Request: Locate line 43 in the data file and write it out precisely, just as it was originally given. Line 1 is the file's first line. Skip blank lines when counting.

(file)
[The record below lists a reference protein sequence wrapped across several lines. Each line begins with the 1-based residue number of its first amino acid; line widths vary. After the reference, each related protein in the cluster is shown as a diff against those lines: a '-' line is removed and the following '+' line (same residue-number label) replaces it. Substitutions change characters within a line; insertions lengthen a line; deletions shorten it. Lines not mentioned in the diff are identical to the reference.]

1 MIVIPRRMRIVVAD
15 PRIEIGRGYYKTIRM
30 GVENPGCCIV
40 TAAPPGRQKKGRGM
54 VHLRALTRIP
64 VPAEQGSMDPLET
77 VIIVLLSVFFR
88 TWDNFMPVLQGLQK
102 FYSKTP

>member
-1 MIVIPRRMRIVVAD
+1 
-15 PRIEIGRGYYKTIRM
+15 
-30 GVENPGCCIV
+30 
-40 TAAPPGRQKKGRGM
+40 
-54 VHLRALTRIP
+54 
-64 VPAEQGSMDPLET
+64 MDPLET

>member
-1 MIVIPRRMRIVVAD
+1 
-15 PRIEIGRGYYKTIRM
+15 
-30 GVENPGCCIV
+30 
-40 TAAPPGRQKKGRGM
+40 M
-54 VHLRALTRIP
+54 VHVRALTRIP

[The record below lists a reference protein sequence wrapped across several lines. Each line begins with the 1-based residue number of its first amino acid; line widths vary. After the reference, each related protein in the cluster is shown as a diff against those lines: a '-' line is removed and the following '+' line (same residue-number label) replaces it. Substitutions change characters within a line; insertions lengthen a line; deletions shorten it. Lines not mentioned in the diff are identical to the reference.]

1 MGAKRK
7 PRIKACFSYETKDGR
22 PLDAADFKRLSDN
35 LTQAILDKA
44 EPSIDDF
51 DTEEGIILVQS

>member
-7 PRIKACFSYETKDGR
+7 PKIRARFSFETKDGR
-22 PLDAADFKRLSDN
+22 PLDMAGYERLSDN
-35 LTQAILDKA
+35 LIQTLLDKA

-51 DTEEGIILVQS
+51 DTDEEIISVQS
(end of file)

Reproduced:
-7 PRIKACFSYETKDGR